became sub-tropically lush, and the park became a shady oasis and an outdoor destination for the city. In 1894 the park was first used as the staging area for the annual crowning of the queen of ‘La Fiesta de Los Angeles,’ an event which continues now as ‘Fiesta Broadway.’ A monument to California’s 20 Spanish-American War dead was erected in 1900; it is allegedly modeled after a Spanish-American War veteran, 7th California Infantry


volunteer Charlie Hammond of San Francisco, and is believed to be the oldest work of public art in Los Angeles. The Los Angeles City Council declared it a historic-cultural monument in 1990. In 1910 the park was renovated under a design by John Parkinson, who would later design Los Angeles City Hall and Union Station. Parkinson’s design featured a three-tier fountain sculpted by Johan Caspar Lachne Gruenfeld, braced by four life-size concrete cherubs supporting a vase of cascading water. In November 1918, a week after Armistice Day ended World War I, the park was renamed Pershing Square, in honor of Gen.


John Joseph “Black Jack” Pershing; however a plaque was not added in his honor for over four decades. In the 1920-30s tropical plants were added to the park. In 1924, a life-size bronze of a World War I doughboy, sculpted by Humberton Pedretti, was unveiled, flanked by old cannons. In 1935, a bronze cannon from the USS Constitution was added. In 1932, a statue of Ludwig van Beethoven was added to honor William Andrews Clark, Jr., founder of the Los Angeles Philharmonic, whose home Hazard’s Pavilion was located adjacent to the park (where the planned Park Fifth Towers are to

be located). In 1992, the park was closed for a major $14.5-million redesign and renovation by architect—landscape architect Ricardo Legorreta of Mexico, and landscape architect Laurie Olin of the U.S. The new park opened in 1994 with: a 10-story purple bell tower, fountains, numerous public artworks including a walkway representing an earthquake fault line designed and executed by artist Barbara McCarren, a concert stage, a seasonal ice rink, and small plazas with seating. It is now predominantly paved expanses, with small areas of trees in raised planters.

“SCENE” IT AROUND:

* Pershing Square is featured in Downtown Los Angeles in the video game Midnight Club: Los Angeles. * Pershing Square was used as a model for the “Los Angeles” level in Tony Hawk Pro Skater 3 video game. * It was here that Los Angeles Times columnist Steve Lopez met Nathaniel Ayers in 2005. Their story inspired the film The Soloist. * Pershing Square was also featured in the 1994 action film, Speed. * Pershing Square was also featured in the 2010 action film, Takers.


TOXIC

Beauty

The price of looking good may be higher than you think.

Y

By Mercedes Cambridge III Photography by Dustin Middleford Styled by Amber Kelly

ou’ve been dying to try that new shampoo that’s supposed to make your hair thick, lush and shiny. You can’t wait to use that new exfoliating scrub because the label tells you that it’s going to make your skin soft and glowing. You love that new cologne; every time you wear it you get so many compliments on how great you smell! You love these products and how they make you look and feel, but did it ever occur to you that what you put on your hair or your skin could make you sick? Did you know these products contain chemicals, toxins and hormones that can cause anything from an unsightly rash to learning difficulties to birth defects and even cancer?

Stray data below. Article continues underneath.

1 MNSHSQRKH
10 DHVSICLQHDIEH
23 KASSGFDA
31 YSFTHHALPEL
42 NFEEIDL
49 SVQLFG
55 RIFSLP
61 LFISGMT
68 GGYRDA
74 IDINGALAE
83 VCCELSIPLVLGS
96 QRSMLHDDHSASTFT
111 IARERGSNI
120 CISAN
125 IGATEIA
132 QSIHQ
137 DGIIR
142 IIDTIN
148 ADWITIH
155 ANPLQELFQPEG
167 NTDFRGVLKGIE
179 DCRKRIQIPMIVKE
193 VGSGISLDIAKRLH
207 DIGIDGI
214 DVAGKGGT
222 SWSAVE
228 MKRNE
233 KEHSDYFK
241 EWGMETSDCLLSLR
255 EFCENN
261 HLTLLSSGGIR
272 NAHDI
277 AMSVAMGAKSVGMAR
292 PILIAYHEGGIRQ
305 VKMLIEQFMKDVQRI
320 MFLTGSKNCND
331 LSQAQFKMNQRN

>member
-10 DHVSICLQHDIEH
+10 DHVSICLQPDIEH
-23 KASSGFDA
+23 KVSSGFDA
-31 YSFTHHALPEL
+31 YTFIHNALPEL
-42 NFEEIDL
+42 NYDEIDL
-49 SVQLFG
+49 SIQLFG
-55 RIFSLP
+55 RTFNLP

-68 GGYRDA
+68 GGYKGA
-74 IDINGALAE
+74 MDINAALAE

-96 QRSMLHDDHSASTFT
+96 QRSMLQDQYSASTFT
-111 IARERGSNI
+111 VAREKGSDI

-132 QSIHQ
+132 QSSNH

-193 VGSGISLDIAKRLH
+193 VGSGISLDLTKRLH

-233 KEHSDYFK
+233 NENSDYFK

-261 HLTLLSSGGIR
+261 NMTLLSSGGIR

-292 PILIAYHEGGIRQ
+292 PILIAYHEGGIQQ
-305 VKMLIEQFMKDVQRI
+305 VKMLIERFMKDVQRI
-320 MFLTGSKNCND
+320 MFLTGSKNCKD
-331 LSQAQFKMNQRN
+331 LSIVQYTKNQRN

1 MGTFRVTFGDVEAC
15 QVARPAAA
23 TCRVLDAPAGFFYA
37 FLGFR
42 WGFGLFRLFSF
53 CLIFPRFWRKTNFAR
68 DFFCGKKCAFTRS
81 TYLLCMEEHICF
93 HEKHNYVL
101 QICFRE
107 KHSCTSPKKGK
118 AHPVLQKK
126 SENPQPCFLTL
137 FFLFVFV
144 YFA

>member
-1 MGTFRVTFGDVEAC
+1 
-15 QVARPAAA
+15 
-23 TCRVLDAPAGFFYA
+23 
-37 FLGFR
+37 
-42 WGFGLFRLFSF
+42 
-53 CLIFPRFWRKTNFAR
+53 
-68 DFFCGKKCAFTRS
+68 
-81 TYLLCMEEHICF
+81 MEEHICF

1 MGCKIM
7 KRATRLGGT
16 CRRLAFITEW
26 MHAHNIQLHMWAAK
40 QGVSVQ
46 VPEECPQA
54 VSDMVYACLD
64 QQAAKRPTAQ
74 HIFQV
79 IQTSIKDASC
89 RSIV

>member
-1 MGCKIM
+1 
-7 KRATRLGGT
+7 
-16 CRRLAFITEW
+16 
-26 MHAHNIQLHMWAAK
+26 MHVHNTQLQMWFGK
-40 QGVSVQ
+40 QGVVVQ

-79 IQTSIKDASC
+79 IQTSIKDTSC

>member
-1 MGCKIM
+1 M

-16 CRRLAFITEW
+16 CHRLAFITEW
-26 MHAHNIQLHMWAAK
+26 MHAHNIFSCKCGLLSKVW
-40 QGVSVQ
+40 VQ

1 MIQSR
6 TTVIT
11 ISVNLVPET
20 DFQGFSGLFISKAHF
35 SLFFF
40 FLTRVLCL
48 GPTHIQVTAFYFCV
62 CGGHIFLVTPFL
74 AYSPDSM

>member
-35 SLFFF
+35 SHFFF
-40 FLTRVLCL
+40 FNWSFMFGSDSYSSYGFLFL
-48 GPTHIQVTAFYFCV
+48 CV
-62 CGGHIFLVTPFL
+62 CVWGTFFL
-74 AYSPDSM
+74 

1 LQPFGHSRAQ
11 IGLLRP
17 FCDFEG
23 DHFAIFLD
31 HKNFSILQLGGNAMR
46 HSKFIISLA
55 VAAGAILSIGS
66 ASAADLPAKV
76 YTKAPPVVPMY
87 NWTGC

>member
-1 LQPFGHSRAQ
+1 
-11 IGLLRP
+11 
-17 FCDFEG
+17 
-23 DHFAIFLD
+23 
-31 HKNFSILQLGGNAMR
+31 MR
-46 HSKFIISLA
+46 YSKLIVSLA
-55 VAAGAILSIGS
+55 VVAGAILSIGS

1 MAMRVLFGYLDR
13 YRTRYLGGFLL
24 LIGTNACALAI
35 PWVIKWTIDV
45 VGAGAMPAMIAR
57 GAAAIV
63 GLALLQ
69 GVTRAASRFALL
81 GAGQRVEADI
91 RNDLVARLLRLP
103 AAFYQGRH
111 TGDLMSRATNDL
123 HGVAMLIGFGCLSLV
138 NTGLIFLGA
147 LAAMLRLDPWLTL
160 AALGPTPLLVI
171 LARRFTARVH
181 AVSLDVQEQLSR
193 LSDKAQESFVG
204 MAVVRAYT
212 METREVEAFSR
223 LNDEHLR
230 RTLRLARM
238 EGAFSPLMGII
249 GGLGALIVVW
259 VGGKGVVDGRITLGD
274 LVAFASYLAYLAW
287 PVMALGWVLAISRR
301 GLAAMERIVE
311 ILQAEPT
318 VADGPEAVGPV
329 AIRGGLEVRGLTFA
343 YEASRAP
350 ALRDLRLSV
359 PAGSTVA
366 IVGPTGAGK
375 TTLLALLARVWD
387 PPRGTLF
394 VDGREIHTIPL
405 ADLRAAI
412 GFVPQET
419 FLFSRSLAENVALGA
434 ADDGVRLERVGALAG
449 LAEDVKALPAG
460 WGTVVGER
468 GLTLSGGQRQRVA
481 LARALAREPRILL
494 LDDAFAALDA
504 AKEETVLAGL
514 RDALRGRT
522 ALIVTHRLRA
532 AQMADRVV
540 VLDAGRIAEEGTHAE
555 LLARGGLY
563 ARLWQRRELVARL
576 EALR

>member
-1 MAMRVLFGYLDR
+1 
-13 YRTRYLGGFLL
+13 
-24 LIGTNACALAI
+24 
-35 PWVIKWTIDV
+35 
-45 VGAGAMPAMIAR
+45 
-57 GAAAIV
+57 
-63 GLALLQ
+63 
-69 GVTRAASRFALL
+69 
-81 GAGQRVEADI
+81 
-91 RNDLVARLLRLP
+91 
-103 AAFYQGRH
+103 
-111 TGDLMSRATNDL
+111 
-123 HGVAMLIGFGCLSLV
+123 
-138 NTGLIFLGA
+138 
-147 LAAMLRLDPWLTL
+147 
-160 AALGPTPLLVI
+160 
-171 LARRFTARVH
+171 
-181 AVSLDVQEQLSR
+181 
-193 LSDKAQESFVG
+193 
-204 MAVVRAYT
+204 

Harsh chemicals can cause loss of hair.

Toxins create a risk for skin cancer.

“Not only are these beauty products toxic for humans, they are toxic to the environment.�

Certain hormones can cause birth defects.


upcoming shows: MARCH Tue 3/8 David Gray @ Royce Hall Tue 3/8 Eric Clapton w/ Los Lobos @ Gibson Amphitheatre Wed 3/9 Asobi Seksu w/ BRAHMS @ Troubadour Wed 3/9 Eric Clapton w/ Los Lobos @ Gibson Amphitheatre Wed 3/9 Lykke Li @ El Rey Thu 3/10 Lykke Li @ Skybar (Mondrian Sessions Presented by IAMSOUND Records--rsvp to mondrianlasessions@morganshotelgroup.com) Thu 3/10 The Dears @ Troubadour Thu 3/10 The Entrance Band @ Satellite (formerly Spaceland) Fri 3/11 Motorhead @ Club Nokia Fri 3/11 The Growlers @ Glass House Sat 3/12 Datarock @ Glass House Sat 3/12 DeVotchKa w/ Mariach El Bronx @ Music Box Sat 3/12 Gonzales @ Skybar (Mondrian Sessions Presented by IAMSOUND Records--rsvp to mondrianlasessions@morganshotelgroup.com) Sat 3/12 HARD LA w/ Simian Mobile Disco (live), Fake Blood & more @ Club Nokia Sat 3/12 Tapes 'n Tapes @ Troubadour Sun 3/13 The Cave Singers w/ Lia Ices @ Heritage Court at The Autry Mon 3/14 Tahiti 80 @ Troubadour Tue 3/15 Noah and The Whale @ Troubadour Thu 3/17 Ryan, or Ron, or Ryan and Ron, puking, or singing, or singing and puking w/ Victor shaking his head @ Bull McCabe's, or Fado, or Bull McCabe's and Fado, Austin, Texas (sxsw) Thu 3/17 The Entrance Band @ Satellite (formerly Spaceland) Fri 3/18 The Ex Sat 3/19 Girl Talk @ Fox Theater Pomona Sat 3/19 Styrper @ Club Nokia (ENTER TO WIN TICKETS) Mon 3/21 Girl Talk @ The Palladium Tue 3/22 Destroyer w/ The War On Drugs @ Troubadour Tue 3/22 Esben and The Witch @ Bootleg Theater Tue 3/22 Raphael Saadiq @ Music Box Wed 3/23 O'Death @ The Echo Wed 3/23 Shilpa Ray And Her Happy Hookers @ Satellite (formerly Spaceland) Wed 3/23 Wye Oak w/ Callers @ The Echo Thu 3/24 Kenny Loggins w/ Gambling (adjacent) @ San Manuel Casino Thu 3/24 The Entrance Band @ Satellite (formerly Spaceland) Fri 3/25 Grouplove w/ Le Sands @ Troubadour Fri 3/25 Kenny Loggins @ Grove of Anaheim (aka City National Grove of Anaheim) Fri 3/25 OMD @ Music Box Fri 3/25 SharonVan Etten @ Satellite (formerly Spaceland) Fri 3/25 Thee Oh Sees @ Center for the Arts, Eagle Rock Sat 3/26 MEN @ Echoplex Sun 3/27 Gold Panda @ Troubadour Mon 3/28 Lady Gaga @ Staples Center Tue 3/29 OMD w/ Oh Land @ Music Box Tue 3/29 Royksopp @ The Wiltern Thu 3/31 Galactic w/ Cyril Neville @ El Rey Thu 3/31 The Entrance Band @ Satellite (formerly Spaceland)